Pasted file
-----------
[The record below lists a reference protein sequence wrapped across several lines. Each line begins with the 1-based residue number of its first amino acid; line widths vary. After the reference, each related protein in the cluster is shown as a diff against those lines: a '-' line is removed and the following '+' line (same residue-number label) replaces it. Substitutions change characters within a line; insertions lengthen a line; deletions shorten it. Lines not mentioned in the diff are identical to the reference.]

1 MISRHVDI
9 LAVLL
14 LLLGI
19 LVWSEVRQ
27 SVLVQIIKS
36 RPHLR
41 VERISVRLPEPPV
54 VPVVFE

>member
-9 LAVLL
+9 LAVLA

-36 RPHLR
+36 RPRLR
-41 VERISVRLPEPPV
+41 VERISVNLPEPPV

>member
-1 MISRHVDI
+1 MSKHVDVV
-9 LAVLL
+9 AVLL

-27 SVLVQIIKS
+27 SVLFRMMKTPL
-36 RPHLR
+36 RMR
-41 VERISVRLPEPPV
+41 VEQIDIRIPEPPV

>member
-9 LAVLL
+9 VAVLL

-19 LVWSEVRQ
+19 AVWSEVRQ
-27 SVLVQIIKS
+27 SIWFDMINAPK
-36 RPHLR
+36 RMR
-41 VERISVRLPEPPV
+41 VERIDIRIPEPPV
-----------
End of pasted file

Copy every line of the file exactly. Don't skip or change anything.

[The record below lists a reference protein sequence wrapped across several lines. Each line begins with the 1-based residue number of its first amino acid; line widths vary. After the reference, each related protein in the cluster is shown as a diff against those lines: a '-' line is removed and the following '+' line (same residue-number label) replaces it. Substitutions change characters within a line; insertions lengthen a line; deletions shorten it. Lines not mentioned in the diff are identical to the reference.]

1 MISRHVDI
9 LAVLL
14 LLLGI
19 LVWSEVRQ
27 SVLVQIIKS
36 RPHLR
41 VERISVRLPEPPV
54 VPVVFE

>member
-9 LAVLL
+9 LAVLA

-36 RPHLR
+36 RPRLR
-41 VERISVRLPEPPV
+41 VERISVNLPEPPV

>member
-1 MISRHVDI
+1 MSKHVDVV
-9 LAVLL
+9 AVLL

-27 SVLVQIIKS
+27 SVLFRMMKTPL
-36 RPHLR
+36 RMR
-41 VERISVRLPEPPV
+41 VEQIDIRIPEPPV

>member
-9 LAVLL
+9 VAVLL

-19 LVWSEVRQ
+19 AVWSEVRQ
-27 SVLVQIIKS
+27 SIWFDMINAPK
-36 RPHLR
+36 RMR
-41 VERISVRLPEPPV
+41 VERIDIRIPEPPV